After indexing your website, Google creates targetable categories; in other words, sets of landing pages organized by theme. You can decide which sets of pages to target, how to group similar pages, and how deep to go.

    Image from Pens.com

    URL targeting

    URL is

    You can target specific URLs. 

    URL contains

    You can target pages with URLs containing certain strings.

    Custom label

    You can use a page feed to attach custom labels to your URLs, then target those custom labels. More on that here.

    Other targeting types

    Page title 

    You can target pages with titles that contain certain words. 

    Page content 

    You can target pages that contain certain words that you specify.

    All webpages

    Includes every single page in your website's domain that is discovered by Google's search and ad crawlers 

    How to optimize for Google Dynamic Search Ads

    Google Dynamic Search Ads are pretty darn cool and effective, but there are some things you can do to make sure you get the most out of them. 

    • Get your site in tip-top shape: The quality of the site decides the quality of your ads. Here are a few tips from Google —
      • Put important information towards the top of the page
      • Consider how your website features images and video
      • Think about smaller screens
      • Make navigation simple
      • Use clear, eye-catching headlines
      • Clearly list the benefits your customer will get from your products and services
    • Make sure your site is accessible. That includes Avoiding iFrames and developing with progressive enhancement.
    • Stick to one language. 

    How Google Dynamic Search Ads are ranked

    Dynamic Search Ads are ranked the same way as keyword-based ads based on the maximum cost-per-click (CPC) bid that you've specified and the ad’s Quality Score. 

    Like other ad units, you can use negative keywords to avoid showing your ads on searches that don't convert into sales. See this post for more on negative keywords.

    How to create Google Dynamic Search Ads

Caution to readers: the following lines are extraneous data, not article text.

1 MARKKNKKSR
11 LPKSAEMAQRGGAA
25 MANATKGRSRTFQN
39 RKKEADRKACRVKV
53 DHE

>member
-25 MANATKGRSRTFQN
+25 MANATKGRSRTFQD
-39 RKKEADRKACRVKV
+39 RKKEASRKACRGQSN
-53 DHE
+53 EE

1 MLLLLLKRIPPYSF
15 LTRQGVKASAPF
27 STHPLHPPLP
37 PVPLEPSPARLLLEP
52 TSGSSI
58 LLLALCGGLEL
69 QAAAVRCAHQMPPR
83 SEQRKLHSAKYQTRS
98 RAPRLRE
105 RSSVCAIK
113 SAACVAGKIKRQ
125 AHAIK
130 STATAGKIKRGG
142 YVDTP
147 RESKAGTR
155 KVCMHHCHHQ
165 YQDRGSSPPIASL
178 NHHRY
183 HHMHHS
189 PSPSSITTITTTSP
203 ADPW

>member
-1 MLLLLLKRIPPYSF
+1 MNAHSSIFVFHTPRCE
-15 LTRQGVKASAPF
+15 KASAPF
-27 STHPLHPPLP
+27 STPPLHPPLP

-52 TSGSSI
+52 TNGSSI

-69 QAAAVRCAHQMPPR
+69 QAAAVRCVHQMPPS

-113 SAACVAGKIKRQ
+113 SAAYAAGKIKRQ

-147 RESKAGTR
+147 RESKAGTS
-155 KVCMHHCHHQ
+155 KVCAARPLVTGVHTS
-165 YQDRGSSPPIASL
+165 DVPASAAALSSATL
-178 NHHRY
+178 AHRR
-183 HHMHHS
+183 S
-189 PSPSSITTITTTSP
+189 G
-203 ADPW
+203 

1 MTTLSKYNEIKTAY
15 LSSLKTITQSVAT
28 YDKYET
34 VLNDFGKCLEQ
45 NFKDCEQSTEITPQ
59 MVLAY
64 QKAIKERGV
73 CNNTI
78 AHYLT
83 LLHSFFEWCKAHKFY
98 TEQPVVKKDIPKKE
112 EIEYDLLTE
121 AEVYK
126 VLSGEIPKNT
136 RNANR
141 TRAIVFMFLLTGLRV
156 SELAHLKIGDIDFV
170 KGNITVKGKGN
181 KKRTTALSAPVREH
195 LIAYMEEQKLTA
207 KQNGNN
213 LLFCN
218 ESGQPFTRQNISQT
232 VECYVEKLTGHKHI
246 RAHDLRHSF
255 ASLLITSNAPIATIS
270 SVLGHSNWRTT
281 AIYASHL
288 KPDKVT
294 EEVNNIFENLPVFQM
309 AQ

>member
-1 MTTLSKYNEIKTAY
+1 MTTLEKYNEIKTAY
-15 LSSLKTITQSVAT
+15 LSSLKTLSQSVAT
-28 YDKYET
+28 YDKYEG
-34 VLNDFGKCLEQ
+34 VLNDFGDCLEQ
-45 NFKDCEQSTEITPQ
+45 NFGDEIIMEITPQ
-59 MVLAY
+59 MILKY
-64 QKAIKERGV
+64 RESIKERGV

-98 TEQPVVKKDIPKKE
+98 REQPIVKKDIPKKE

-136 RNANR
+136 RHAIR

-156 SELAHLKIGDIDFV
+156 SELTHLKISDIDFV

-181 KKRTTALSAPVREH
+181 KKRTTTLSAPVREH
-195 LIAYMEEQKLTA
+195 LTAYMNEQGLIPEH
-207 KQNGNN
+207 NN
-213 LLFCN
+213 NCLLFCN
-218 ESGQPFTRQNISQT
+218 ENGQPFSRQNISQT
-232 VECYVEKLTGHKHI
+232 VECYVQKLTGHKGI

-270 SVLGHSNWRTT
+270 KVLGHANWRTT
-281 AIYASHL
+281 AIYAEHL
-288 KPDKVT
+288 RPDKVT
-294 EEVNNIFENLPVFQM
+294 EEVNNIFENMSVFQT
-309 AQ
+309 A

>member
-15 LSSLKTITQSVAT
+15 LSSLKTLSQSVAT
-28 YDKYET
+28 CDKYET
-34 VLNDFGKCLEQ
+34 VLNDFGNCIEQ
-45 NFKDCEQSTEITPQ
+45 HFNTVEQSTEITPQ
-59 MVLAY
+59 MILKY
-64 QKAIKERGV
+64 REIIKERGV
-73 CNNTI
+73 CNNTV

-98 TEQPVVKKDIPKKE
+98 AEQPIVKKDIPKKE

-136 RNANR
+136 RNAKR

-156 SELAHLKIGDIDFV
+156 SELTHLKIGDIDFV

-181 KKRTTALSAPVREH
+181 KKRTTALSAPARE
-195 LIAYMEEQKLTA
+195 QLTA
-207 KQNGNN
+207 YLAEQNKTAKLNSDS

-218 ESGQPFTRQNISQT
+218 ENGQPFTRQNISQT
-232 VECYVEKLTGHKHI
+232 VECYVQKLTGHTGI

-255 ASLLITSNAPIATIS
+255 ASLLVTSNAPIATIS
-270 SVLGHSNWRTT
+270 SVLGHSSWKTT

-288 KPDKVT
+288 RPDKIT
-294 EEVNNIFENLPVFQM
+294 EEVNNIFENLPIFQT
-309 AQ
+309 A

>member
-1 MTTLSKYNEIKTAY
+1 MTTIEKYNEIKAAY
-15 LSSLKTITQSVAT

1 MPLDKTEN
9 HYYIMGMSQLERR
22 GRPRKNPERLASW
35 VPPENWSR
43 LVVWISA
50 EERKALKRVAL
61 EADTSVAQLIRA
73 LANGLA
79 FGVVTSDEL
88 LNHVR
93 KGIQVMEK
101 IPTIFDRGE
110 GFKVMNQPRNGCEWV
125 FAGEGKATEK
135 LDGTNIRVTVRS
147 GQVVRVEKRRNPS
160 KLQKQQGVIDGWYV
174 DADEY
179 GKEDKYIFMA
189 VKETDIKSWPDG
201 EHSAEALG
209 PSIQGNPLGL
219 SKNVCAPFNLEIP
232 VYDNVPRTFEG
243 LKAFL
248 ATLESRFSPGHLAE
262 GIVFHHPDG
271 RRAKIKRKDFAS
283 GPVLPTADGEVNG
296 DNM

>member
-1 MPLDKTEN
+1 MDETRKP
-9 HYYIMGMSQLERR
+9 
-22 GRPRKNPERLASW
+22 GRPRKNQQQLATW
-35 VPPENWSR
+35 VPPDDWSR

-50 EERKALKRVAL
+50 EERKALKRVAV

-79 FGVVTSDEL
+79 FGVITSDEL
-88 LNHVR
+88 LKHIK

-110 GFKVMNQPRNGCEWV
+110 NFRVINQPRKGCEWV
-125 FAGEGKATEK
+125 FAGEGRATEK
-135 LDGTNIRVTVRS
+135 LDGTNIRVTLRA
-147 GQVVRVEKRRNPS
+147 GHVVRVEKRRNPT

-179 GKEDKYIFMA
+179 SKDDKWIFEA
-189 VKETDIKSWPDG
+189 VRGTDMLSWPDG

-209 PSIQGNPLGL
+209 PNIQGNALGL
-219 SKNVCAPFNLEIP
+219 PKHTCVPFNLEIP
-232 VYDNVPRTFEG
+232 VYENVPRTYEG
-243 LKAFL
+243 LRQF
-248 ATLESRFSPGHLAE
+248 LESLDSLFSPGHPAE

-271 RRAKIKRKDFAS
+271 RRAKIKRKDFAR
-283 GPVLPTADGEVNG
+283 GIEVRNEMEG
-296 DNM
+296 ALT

1. Sign in to your AdWords account.
    2. Click the Campaigns tab.
    3. Click the + Campaign drop-down menu and select Search Network only.
    4. On the "Select campaign settings" page, choose Dynamic Search Ads. Then enter your campaign name. If you want to use additional features (like the "Ad schedule" setting), which are only available in the “All features” campaign type, you can configure a Dynamic Search Ads campaign under that campaign type.
    5. Enter your domain and the language corresponding to the pages you want your ads to target.
    6. Select your targeting preference. Either target your ads based on Google’s index of your website or target them based on a spreadsheet of URLs (a page feed). Learn more about page feeds
    7. Expand the Location options (advanced) to select your target geographic locations.
    8. For your bid strategy, choose an automated bid strategy if you want Google to optimize your bids. We recommend the target CPA or enhanced CPC options.
    9. Enter your default bid and budget then click Save and continue.

    For more how-to instructions on creating an ad group, creating additional ads, or editing Dynamic Search Ads in bulk, check out Google’s support page

    When to avoid using Google Dynamic Search Ads

    Dynamic Search Ads are a pretty great tool to use in almost every case, except for one big exception. If your website is constantly changing, Google’s indexing technology will not be able to properly crawl your site for Dynamic Search Ads.

    Get started! Choose a campaign you’re already running and mix in a few Dynamic Search Ads. As always, don’t forget to let the data accrue before you pull a report to determine what’s working and what needs to change. 

    New call-to-action
    Breanna Lambert

    Breanna has 10+ years’ experience in marketing, though the tides & trends have pushed her almost exclusively into digital. She lives in the hills above Boulder, CO and spends her downtime outside exploring with her husband, son, and pup.